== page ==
Skip To Content
The Schmooze

Jewish Rapper ‘Forgives’ Germany In Excruciating Music Video From Leonardo DiCaprio

Famously, the charity single “We Are The World,” performed by a supergroup of musicians on behalf of Africa, saved the continent and ended systemic problems of famine.

Likewise, it is expected that “Earth,” a new song featuring Jewish rapper Lil Dickey, and including solos from 30 popular singers, will save earth.

It’s a shame that, in both cases, the songs are tremendously annoying. And also unlikely to save anything.

“Earth,” which dropped midnight on Friday, is intended as a rallying cry. “If we don’t make massive changes to our behavior over the next twelve years, the damage we’ve done to this planet will be irreversible,” the website that accompanies the song declares, reflecting findings from the watershed report by the UN Intergovernmental Panel on Climate Change, released in October 2018.

It’s true, though it’s not clear that the solution is a 7-minute-long masturbatory musical effort that absolves Germany of responsibility for the Holocaust.

The strangely malevolent-seeming song features 31-year-old rapper Dicky, whose biggest credit to date is a collaboration with disgraced domestic abuser and accused rapist Chris Brown. Dicky is represented by a retrograde cartoon avatar in a loincloth who travels to very fantastical locales greeting animals, who are voiced by the likes of Ariana Grande and John Legend.

Humorless but also tuneless, their exchanges go like this:

Cow: How’s it going? I’m a cow/You drink milk from my tits

Pig: I’m a fat, f*****g pig

Later, the voices of Meghan Trainor, Joel Embiid, and Tory Lanez announce, respectively, “We love you India!” “We love you Africa!” “We love the Chinese.” Then, Lil Dicky says, “We forgive you, Germany.”

The song ends with a long pitch by the rapper on the talents of Leonardo DiCaprio, the actor whose foundation will run the website and email list that accompany the song.

“In fact, the profits that come along with the stream and the sale of this song are going right into the earth. Let’s raise some money for charity!” Dicky finishes the music video.

It’s a statement that contradicts the one made by DiCaprio himself, who tweeted that “net profits” from the song and associated merchandise will go to groups partnered with the actor’s foundation that are working to combat climate change.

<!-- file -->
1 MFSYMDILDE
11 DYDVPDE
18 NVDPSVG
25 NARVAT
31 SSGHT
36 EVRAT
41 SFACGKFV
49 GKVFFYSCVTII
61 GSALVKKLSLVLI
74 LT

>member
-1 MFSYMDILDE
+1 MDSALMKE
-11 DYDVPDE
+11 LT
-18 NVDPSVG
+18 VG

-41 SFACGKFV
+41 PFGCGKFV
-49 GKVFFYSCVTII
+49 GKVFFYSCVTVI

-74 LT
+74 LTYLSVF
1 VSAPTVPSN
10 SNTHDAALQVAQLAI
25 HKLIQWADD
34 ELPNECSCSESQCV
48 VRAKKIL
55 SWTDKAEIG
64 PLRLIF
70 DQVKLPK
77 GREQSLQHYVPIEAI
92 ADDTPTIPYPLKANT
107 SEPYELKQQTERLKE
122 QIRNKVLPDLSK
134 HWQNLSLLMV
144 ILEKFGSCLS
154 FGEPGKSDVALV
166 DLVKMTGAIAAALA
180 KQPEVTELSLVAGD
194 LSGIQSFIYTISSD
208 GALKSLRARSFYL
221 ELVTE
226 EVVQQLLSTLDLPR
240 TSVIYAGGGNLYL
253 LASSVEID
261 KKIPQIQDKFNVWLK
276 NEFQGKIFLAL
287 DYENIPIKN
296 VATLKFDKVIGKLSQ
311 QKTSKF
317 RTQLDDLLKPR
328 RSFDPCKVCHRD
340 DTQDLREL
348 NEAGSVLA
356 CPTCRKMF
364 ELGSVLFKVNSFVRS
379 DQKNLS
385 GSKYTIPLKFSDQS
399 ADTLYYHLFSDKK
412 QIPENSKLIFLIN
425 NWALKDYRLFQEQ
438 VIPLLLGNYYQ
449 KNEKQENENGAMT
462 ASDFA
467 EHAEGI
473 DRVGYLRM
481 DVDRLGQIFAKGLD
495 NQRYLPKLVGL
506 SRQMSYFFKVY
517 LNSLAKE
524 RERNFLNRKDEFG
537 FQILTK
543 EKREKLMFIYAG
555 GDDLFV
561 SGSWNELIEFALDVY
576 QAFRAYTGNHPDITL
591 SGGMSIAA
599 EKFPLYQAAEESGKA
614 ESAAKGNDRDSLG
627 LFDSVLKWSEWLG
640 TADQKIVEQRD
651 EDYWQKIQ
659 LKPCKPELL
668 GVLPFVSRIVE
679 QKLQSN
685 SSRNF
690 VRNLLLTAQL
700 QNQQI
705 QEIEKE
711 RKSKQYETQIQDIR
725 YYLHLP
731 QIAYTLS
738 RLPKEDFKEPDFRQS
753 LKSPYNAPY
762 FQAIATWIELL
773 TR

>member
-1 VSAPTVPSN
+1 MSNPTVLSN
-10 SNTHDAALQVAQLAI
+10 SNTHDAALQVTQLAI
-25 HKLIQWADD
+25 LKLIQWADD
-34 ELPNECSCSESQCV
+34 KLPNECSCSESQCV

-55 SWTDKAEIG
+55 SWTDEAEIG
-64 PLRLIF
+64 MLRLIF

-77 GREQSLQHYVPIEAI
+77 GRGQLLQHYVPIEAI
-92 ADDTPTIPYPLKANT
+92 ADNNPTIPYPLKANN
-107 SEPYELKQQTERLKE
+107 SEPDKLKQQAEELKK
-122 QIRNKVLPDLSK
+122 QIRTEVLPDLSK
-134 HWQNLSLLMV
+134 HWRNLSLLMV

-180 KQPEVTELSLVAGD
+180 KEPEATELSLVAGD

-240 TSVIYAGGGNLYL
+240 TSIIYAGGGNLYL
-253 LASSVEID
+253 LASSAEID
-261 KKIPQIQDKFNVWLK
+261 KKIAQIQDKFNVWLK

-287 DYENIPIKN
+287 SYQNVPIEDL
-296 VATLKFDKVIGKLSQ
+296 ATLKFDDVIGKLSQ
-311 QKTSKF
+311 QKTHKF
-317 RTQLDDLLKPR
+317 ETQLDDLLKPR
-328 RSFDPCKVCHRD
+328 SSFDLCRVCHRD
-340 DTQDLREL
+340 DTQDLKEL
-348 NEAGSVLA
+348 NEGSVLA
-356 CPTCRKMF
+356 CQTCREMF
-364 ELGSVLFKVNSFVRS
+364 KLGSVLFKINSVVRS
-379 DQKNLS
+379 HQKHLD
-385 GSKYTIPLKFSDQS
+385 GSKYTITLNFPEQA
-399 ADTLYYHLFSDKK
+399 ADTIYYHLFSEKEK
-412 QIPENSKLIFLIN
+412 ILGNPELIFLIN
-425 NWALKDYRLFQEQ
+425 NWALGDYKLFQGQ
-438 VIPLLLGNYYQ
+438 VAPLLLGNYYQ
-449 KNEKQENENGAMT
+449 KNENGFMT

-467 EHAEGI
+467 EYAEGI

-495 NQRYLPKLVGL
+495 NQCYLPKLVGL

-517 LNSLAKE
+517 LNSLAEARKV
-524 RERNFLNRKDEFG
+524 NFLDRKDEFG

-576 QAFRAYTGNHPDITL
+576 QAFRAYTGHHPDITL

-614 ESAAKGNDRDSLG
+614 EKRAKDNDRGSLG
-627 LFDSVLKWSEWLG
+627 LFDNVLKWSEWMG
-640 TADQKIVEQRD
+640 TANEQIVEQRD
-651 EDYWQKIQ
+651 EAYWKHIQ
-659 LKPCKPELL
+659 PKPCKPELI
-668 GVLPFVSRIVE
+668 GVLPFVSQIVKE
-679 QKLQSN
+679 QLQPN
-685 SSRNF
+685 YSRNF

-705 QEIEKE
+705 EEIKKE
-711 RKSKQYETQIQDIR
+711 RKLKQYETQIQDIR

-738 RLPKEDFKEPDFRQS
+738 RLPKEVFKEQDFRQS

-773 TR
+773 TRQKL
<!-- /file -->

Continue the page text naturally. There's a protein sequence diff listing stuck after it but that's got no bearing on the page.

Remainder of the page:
It’s an exciting view into what efforts to combat climate change will look like if responsibility is seized slowly by male opportunists. At least we know we’ll go out eleven years from now, humming an ear-worm that’s somehow grindingly dull, unimaginatively perverse, and enthusiastically colonialist.

Jenny Singer is the deputy life/features editor for the Forward. You can reach her at [email protected] or on Twitter @jeanvaljenny

A message from our editor-in-chief Jodi Rudoren

We're building on 127 years of independent journalism to help you develop deeper connections to what it means to be Jewish today.

With so much at stake for the Jewish people right now — war, rising antisemitism, a high-stakes U.S. presidential election — American Jews depend on the Forward's perspective, integrity and courage.

—  Jodi Rudoren, Editor-in-Chief 

Join our mission to tell the Jewish story fully and fairly.

Republish This Story

Please read before republishing

We’re happy to make this story available to republish for free, unless it originated with JTA, Haaretz or another publication (as indicated on the article) and as long as you follow our guidelines. You must credit the Forward, retain our pixel and preserve our canonical link in Google search.  See our full guidelines for more information, and this guide for detail about canonical URLs.

To republish, copy the HTML by clicking on the yellow button to the right; it includes our tracking pixel, all paragraph styles and hyperlinks, the author byline and credit to the Forward. It does not include images; to avoid copyright violations, you must add them manually, following our guidelines. Please email us at [email protected], subject line “republish,” with any questions or to let us know what stories you’re picking up.

We don't support Internet Explorer

Please use Chrome, Safari, Firefox, or Edge to view this site.